My digital camera has a cool feature: it can take little movies. They’re not as good as a real video camera, but my kids love mugging for me and the results are often quite hilarious. Like “America’s Funniest Home Videos” caliber. How do I put them on my Apple iPhone so I can share them with my friends?
Though an initially daunting task, this is rather surprisingly easy, though there are a number of steps required. It all revolves around a little-discussed feature of the ubiquitous Apple movie player, QuickTime Player.
The first step, however, is to get the movie onto your computer which can be done by hooking up your camera to your Macintosh then turning it on. The useful application Image Capture launches, and a single click on “Download All” moves all the pictures and movies from the camera onto your computer. Easily done.
Movies, however, end up in “MPG” format, where MPG actually is “MPEG4â³, the Motion Picture Experts Group encoding format that’s somewhat related to JPEG, the Joint Photographic Experts Group format. A typical file might be something like MOV00285.MPG, as I recently created on my Sony digital camera.
Once saved, you can open it by double-clicking the file. If QuickTime Player isn’t launched, Ctrl-click instead and choose “Open With –>” and then choose QuickTime Player instead.
Choose File –> Export for Web… and you get a very interesting list of output file format options:
There are three different output formats you can select, two of which are specifically customized for the iPhone itself. The first is for when the Apple iPhone is using wifi and has a high-bandwidth connection. The second is for the clunkier EDGE network, which just doesn’t have the speed capabilities. Of course, both of these are intending that you’d watch the video from a Web host on your iPhone and we’re talking about actually copying it onto the phone itself, so we’ll want the higher bandwidth option.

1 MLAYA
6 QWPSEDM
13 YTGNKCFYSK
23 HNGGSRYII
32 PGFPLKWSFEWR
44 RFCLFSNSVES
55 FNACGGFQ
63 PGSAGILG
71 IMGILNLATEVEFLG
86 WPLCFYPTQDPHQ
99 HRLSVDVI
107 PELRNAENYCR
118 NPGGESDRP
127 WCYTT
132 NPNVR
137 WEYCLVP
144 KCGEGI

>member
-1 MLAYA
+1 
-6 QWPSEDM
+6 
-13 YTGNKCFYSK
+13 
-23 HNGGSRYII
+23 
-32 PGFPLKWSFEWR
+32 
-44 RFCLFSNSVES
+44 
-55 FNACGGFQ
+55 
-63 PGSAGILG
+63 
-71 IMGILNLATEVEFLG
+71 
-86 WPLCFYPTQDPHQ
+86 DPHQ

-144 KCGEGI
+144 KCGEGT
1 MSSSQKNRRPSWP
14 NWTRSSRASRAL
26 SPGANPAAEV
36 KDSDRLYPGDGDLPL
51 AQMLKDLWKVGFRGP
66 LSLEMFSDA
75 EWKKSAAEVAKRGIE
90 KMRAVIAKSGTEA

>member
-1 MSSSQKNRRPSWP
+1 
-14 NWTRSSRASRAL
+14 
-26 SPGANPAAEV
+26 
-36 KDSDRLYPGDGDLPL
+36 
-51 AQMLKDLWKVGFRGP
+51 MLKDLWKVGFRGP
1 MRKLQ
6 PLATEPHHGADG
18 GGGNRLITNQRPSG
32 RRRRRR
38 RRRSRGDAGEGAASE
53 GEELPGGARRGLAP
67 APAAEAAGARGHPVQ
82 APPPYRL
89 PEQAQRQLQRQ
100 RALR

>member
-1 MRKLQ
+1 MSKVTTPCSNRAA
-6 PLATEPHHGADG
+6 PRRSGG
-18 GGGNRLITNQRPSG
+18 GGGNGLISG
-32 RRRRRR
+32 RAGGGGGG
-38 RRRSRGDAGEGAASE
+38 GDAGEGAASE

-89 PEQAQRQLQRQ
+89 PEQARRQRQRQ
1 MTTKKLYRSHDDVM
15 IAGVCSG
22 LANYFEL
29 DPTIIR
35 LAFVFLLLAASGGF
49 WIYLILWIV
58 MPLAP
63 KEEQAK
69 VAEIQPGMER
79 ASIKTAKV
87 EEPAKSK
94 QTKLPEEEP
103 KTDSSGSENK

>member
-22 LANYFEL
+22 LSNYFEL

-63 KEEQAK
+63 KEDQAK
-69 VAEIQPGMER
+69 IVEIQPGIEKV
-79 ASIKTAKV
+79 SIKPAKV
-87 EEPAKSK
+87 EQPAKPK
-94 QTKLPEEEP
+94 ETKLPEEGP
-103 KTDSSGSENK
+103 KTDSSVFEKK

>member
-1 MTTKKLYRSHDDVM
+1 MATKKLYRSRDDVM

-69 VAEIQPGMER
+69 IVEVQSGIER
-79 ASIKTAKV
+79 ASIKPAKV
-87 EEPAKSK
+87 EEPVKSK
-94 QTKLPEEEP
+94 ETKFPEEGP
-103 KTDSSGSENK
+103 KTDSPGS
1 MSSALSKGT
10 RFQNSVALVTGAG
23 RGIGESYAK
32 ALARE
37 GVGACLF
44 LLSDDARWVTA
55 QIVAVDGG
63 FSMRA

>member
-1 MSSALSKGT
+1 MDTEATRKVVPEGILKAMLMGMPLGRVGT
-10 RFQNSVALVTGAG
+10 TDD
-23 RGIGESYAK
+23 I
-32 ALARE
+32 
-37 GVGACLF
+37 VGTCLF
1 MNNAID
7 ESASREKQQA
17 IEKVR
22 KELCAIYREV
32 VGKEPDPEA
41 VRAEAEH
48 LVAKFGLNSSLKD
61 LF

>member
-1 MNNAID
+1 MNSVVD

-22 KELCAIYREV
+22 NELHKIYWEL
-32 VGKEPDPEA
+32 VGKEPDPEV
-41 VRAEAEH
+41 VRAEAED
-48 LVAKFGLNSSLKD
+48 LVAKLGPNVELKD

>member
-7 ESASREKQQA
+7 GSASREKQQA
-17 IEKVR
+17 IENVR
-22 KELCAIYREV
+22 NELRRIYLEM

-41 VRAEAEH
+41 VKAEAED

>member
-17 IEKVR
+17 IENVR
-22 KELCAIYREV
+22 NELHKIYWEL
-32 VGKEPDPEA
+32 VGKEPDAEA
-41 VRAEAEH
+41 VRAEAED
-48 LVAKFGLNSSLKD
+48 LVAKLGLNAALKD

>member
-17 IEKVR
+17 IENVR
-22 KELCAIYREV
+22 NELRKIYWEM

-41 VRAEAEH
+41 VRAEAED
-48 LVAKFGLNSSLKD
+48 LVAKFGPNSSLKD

Finally let the app know which “key frame” to use (e.g., the image shown when you aren’t playing the movie, just looking at the file) and click “Export’.
Anywhere from a few seconds to a minute or two later, you’ll have a new file in the output folder (mine is my Desktop, yours might be configured different) that has the same name as the original MPG file. In this case, it’s MOV00285 and here are its contents:
The last step is to drag the “.m4v” movie file into iTunes, where it’ll promptly be filed in “Movies”. You can see I’ve done that here (top right):
That’s really all you need to do. Next time you sync your iPhone, the movie will be copied if you have already selected “automatic sync” with your movie lib. If you haven’t, drag the movie icon within the iTunes library to your iPhone next time you’ve got it plugged in and… voila!
That’s all there is to copying your movie to your Apple iPhone. Hope that helps you – and your friends – out!